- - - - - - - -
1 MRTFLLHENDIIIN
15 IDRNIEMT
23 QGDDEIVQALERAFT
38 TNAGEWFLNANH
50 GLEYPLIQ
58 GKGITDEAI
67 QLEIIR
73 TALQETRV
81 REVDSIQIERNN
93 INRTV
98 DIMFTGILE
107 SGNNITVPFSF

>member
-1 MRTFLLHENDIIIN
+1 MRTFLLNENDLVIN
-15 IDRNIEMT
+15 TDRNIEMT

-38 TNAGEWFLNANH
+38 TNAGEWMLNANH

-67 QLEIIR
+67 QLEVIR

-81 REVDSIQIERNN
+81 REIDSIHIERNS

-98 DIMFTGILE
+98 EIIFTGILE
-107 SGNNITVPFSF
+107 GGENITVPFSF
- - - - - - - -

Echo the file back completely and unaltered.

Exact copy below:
1 MRTFLLHENDIIIN
15 IDRNIEMT
23 QGDDEIVQALERAFT
38 TNAGEWFLNANH
50 GLEYPLIQ
58 GKGITDEAI
67 QLEIIR
73 TALQETRV
81 REVDSIQIERNN
93 INRTV
98 DIMFTGILE
107 SGNNITVPFSF

>member
-1 MRTFLLHENDIIIN
+1 MRTFLLNENDLVIN
-15 IDRNIEMT
+15 TDRNIEMT

-38 TNAGEWFLNANH
+38 TNAGEWMLNANH

-67 QLEIIR
+67 QLEVIR

-81 REVDSIQIERNN
+81 REIDSIHIERNS

-98 DIMFTGILE
+98 EIIFTGILE
-107 SGNNITVPFSF
+107 GGENITVPFSF